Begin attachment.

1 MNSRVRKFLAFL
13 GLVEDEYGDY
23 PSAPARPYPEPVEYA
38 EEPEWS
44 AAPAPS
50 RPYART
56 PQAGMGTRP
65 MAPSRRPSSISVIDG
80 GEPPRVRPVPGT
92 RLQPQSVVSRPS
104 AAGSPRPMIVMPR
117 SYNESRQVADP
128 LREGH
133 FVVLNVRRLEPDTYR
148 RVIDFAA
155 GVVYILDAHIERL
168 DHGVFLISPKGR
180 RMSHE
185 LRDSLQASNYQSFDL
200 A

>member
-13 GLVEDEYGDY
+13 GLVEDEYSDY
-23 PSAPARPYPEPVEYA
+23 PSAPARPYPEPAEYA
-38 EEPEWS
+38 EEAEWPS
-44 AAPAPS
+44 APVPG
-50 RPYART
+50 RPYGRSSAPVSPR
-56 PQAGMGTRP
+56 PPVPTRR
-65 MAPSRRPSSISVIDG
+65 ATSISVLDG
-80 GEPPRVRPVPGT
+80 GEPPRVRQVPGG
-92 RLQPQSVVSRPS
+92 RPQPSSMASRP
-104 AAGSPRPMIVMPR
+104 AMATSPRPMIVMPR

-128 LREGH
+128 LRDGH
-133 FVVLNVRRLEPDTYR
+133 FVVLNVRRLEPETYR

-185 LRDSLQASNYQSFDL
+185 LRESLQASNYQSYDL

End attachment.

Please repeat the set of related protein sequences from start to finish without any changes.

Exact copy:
1 MNSRVRKFLAFL
13 GLVEDEYGDY
23 PSAPARPYPEPVEYA
38 EEPEWS
44 AAPAPS
50 RPYART
56 PQAGMGTRP
65 MAPSRRPSSISVIDG
80 GEPPRVRPVPGT
92 RLQPQSVVSRPS
104 AAGSPRPMIVMPR
117 SYNESRQVADP
128 LREGH
133 FVVLNVRRLEPDTYR
148 RVIDFAA
155 GVVYILDAHIERL
168 DHGVFLISPKGR
180 RMSHE
185 LRDSLQASNYQSFDL
200 A

>member
-13 GLVEDEYGDY
+13 GLVEDEYSDY
-23 PSAPARPYPEPVEYA
+23 PSAPARPYPEPAEYA
-38 EEPEWS
+38 EEAEWPS
-44 AAPAPS
+44 APVPG
-50 RPYART
+50 RPYGRSSAPVSPR
-56 PQAGMGTRP
+56 PPVPTRR
-65 MAPSRRPSSISVIDG
+65 ATSISVLDG
-80 GEPPRVRPVPGT
+80 GEPPRVRQVPGG
-92 RLQPQSVVSRPS
+92 RPQPSSMASRP
-104 AAGSPRPMIVMPR
+104 AMATSPRPMIVMPR

-128 LREGH
+128 LRDGH
-133 FVVLNVRRLEPDTYR
+133 FVVLNVRRLEPETYR

-185 LRDSLQASNYQSFDL
+185 LRESLQASNYQSYDL